Osceola “Ozzie” Fletcher, a 99-year-old Black World War II veteran, says he was denied a Purple Heart for more than seven decades just because he was Black. The racism and division in the U.S. Army and the country at the time made it impossible for Black veterans to receive the necessary recognition for their heroic acts, unlike their White counterparts, records show.
“The problem was that the Black soldiers were considered injured, and an injury wasn’t considered an incidence of Purple Heart,” Fletcher’s daughter Jacqueline Streets told CNN. “The White soldiers were considered wounded.”
It may have come a little too late but former Army Private Fletcher’s horrific experience at the Battle of Normandy and the two other major injuries he had while in active duty are finally being recognized. Fletcher received his medal on June 18 at the Fort Hamilton Community Club in Brooklyn.
“It’s about time,” said Fletcher, who stood up from his wheelchair wearing his full military regalia displaying four medals on his chest during the long-awaited ceremony.
“The Star-Spangled Banner” played in the club and Fletcher could not help but blurt out “You will remember the Fletcher name now” as he received the medal from U.S. Army Chief of Staff Gen. James McConville.
“Ozzy has spent his entire life giving to those around him,” said McConville. “And well, today is Ozzy’s turn to receive, and today we are giving him — no, we are delivering something that he’s been entitled to for over 77 years … Today, we pay long-overdue tribute for the sacrifices he made to our nation and for free people everywhere. Now let’s get you that Purple Heart you’ve been due.”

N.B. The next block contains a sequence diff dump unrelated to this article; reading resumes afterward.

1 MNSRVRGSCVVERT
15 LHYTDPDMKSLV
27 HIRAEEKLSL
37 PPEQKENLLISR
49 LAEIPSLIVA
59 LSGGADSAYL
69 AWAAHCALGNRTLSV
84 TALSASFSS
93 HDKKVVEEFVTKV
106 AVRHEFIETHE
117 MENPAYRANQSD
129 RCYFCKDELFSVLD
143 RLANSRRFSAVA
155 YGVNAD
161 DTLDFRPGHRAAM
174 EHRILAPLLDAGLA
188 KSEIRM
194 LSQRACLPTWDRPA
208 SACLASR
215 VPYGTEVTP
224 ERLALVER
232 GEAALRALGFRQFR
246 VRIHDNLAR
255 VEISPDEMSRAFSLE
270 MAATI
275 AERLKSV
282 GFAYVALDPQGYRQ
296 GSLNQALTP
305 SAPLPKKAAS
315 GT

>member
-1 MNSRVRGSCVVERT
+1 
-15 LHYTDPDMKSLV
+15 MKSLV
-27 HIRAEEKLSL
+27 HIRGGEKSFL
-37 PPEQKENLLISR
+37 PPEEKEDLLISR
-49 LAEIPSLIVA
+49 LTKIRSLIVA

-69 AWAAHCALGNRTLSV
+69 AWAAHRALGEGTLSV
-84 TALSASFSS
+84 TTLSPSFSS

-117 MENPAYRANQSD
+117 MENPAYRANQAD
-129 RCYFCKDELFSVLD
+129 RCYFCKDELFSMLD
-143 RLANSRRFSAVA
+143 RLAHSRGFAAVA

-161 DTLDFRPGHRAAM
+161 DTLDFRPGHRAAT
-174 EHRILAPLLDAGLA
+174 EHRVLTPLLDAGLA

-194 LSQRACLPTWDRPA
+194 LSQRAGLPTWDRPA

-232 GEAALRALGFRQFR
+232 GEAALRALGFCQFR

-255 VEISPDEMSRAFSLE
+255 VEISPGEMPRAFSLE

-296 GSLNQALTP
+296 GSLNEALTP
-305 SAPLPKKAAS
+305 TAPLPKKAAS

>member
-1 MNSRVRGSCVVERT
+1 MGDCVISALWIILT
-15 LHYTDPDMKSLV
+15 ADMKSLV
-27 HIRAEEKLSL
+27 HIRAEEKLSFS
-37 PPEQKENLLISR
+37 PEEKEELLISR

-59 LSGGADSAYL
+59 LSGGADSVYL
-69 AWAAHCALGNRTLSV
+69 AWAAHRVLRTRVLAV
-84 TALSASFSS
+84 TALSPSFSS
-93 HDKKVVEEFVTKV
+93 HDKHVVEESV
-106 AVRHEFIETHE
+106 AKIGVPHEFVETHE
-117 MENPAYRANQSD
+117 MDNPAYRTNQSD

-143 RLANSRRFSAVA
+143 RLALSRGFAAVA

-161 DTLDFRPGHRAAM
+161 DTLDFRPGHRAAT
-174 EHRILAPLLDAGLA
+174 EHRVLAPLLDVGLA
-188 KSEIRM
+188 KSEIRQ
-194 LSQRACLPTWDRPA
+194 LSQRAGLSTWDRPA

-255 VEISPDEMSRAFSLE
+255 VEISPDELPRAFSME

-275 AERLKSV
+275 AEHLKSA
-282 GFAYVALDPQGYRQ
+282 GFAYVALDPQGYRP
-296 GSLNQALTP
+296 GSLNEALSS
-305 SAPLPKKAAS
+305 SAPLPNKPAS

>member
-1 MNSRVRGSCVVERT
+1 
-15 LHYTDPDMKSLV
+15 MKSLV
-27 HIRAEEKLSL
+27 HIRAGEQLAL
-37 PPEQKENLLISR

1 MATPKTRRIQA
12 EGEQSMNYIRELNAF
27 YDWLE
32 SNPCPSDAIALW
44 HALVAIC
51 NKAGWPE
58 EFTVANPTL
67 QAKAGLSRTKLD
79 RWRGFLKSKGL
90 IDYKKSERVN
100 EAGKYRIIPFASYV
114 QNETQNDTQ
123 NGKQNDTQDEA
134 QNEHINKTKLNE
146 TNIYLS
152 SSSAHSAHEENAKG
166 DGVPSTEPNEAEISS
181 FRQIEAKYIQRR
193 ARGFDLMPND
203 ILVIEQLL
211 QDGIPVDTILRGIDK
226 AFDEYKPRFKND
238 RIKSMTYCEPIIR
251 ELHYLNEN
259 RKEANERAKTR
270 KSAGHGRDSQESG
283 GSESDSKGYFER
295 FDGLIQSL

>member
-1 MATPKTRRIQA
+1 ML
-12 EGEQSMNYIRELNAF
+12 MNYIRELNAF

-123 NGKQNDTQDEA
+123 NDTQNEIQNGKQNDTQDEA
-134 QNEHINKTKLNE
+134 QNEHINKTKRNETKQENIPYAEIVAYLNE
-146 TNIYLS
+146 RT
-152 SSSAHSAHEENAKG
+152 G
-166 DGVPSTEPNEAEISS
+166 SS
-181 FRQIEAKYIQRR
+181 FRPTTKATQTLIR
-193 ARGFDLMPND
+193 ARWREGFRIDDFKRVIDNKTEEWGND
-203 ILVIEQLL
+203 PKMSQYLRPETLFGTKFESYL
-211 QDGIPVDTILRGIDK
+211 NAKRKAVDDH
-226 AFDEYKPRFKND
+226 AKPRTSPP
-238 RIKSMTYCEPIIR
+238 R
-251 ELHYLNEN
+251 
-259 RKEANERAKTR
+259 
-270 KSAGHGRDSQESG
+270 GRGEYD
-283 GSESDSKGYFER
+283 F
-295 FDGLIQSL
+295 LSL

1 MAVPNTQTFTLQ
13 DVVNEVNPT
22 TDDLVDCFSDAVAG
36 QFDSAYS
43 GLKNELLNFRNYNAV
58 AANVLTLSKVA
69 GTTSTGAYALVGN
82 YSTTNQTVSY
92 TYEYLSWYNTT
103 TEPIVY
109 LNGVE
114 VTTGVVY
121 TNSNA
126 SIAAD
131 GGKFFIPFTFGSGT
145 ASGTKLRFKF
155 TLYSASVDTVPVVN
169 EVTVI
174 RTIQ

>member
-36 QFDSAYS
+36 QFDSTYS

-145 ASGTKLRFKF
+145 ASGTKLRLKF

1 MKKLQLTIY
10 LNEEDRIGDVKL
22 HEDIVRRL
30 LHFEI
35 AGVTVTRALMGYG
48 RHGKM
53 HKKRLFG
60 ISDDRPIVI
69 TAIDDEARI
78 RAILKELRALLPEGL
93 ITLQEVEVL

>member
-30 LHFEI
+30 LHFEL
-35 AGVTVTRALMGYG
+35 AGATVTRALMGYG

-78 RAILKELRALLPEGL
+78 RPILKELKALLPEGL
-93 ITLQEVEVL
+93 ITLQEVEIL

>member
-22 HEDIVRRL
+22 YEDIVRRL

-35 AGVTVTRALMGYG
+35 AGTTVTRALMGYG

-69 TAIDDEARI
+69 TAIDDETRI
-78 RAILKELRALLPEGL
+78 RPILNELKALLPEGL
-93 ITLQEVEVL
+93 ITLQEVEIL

Fletcher was struck by German gunfire while delivering supplies as the Allied forces arrived in Normandy, off the coast of France on June 6, 1944. The driver of his vehicle was killed and Fletcher returned home with a large gash on his head, ABC7 reports.
Streets and other relatives did not know much about her father’s heroism because he did not talk much about it until 20 years ago when his friends began passing on. The tales, according to her, were like war movies and seemed almost unreal. “It really hit him that he wanted to be heard,” Streets said. “He wanted the truth to be known. He wanted to be validated and acknowledged.”
According to ABC7, usually, for a wound to meet the criteria of the Purple Heart, it must have resulted from either an enemy or hostile act or friendly fire. It must require treatment by a medical officer, and it must be documented in the soldier’s medical record.
Getting the Army to give Fletcher his well-deserved Purple Heart was not easy because almost all his records had been lost years ago in a fire and he was never hospitalized for his wounds, so there were no medical records to prove them either.
At the time, Black soldier’s wounds were not given as much attention as their White counterparts. They were just “patched up and sent back” to the field.
Streets dedicated the last seven years of her life to fighting for her father’s recognition. She succeeded and witnessed the ceremony that happened a day before Juneteenth this year with a dozen of family members.
A documentary, “Sixth of June,” that pieced together the events about the D-Day invasion helped tremendously in authenticating Fletcher’s story. Also, Army officials verified his accounts via the testimonies of two men, historical data, and other relevant sources.
So, in April of this year, the U.S. Army gave an official statement announcing that Fletcher, along with former warrant officer Johnnie Jones, would be decorated with the Purple Hearts. Fletcher’s response to the news after Streets told him about it was, “Good”.
Even after being unfairly and being denied his Purple Heart, Fletcher is simply a man of service. After the war, he went on to work as a high school teacher, as a sergeant for the New York Police Department, and as a community relations specialist in the Brooklyn district attorney’s office.